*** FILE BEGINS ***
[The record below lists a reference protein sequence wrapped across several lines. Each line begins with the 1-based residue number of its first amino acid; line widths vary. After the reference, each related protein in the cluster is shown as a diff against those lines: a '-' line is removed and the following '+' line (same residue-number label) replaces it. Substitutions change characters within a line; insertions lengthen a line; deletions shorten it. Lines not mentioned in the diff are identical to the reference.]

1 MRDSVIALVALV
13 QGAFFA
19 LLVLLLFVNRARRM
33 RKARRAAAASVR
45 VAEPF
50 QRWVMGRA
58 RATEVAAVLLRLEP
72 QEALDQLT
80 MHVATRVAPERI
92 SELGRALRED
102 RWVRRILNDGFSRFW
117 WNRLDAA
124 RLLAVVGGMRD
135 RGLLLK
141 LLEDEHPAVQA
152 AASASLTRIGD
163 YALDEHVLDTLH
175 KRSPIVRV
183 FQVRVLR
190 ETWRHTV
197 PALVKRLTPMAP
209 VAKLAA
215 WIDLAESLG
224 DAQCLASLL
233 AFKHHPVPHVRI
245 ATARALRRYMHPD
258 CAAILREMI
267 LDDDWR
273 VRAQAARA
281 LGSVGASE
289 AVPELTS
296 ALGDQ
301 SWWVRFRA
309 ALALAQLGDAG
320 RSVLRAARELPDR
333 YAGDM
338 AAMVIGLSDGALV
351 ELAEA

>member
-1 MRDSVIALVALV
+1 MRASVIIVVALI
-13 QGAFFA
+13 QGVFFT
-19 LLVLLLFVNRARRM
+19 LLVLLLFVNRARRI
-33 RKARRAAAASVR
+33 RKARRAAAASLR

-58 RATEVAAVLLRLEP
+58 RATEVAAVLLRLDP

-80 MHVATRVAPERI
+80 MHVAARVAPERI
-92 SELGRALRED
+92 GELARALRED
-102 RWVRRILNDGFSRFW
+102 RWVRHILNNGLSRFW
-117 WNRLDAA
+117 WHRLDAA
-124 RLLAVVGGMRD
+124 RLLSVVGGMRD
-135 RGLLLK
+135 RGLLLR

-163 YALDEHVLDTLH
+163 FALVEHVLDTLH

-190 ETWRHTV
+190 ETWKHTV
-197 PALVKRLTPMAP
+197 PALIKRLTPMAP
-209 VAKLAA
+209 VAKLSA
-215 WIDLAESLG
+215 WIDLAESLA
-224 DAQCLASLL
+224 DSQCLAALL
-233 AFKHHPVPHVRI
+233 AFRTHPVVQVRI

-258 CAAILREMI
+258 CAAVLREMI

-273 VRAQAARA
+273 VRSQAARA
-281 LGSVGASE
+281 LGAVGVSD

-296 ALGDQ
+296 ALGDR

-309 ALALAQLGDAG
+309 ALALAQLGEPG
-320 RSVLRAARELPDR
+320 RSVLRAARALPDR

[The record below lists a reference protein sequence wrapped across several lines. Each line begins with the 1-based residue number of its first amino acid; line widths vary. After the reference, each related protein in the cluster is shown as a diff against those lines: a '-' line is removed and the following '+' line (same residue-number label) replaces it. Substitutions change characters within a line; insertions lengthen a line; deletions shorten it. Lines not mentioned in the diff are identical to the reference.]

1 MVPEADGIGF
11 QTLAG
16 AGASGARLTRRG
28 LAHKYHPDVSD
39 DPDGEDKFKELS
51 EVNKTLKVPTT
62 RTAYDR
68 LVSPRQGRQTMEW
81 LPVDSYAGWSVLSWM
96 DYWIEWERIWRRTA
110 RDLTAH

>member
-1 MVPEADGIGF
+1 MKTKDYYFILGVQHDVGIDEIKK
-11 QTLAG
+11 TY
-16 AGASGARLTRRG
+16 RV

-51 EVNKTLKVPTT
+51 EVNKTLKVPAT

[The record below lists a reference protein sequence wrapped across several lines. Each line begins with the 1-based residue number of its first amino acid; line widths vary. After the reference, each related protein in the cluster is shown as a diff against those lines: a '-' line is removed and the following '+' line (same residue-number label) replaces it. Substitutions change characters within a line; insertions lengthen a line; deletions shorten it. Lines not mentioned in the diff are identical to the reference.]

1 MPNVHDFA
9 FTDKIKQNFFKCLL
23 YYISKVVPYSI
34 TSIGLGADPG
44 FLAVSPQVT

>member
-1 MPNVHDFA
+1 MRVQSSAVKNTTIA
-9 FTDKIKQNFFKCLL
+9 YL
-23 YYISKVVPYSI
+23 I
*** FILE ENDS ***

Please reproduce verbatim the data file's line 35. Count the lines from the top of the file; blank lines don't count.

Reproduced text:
309 ALALAQLGDAG